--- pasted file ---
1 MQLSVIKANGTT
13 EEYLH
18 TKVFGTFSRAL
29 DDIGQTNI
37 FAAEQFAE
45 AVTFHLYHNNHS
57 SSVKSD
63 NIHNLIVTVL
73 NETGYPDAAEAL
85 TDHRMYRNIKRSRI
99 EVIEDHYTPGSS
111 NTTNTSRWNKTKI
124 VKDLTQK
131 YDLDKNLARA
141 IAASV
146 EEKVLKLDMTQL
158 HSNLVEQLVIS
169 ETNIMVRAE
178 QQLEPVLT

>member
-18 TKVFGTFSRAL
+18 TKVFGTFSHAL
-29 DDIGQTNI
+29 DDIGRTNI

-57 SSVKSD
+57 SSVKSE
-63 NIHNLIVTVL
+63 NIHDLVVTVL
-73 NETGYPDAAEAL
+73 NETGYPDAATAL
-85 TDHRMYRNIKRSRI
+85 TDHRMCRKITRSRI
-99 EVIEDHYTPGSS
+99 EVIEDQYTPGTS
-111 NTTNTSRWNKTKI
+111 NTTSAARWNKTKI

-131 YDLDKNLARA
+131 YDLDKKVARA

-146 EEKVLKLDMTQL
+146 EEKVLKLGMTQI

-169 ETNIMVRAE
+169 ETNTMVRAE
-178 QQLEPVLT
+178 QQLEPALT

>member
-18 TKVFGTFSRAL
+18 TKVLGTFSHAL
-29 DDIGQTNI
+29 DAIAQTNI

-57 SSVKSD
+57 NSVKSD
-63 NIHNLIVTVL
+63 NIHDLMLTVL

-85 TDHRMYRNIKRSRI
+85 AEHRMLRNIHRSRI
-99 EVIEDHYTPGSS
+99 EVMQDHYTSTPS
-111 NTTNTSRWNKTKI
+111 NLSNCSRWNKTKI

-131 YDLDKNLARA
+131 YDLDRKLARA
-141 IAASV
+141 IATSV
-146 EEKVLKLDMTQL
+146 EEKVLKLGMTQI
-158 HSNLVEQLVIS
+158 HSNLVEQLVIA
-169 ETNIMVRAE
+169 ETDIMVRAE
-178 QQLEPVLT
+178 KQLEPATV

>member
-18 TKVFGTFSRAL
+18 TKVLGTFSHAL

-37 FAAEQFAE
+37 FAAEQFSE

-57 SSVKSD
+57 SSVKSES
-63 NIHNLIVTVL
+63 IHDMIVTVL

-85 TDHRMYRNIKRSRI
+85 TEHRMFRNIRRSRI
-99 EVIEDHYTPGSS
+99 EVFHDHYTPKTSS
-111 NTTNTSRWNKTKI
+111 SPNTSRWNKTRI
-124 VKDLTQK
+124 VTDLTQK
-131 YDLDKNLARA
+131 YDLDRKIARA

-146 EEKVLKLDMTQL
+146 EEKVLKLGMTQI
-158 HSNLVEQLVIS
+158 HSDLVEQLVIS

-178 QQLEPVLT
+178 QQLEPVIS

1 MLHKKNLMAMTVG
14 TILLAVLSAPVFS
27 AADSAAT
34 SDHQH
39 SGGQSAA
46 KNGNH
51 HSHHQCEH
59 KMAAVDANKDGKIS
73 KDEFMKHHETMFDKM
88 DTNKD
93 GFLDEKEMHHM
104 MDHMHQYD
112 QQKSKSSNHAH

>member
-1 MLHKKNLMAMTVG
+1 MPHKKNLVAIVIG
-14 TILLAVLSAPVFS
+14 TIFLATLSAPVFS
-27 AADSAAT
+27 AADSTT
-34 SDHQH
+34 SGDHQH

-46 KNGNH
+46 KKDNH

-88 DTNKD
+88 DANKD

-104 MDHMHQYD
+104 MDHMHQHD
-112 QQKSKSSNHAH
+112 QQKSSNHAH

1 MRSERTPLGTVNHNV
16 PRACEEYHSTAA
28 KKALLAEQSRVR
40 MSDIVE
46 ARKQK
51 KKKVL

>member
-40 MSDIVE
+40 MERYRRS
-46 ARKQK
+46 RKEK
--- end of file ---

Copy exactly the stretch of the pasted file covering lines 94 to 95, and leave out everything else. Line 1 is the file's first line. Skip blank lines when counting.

+158 HSDLVEQLVIS

-178 QQLEPVLT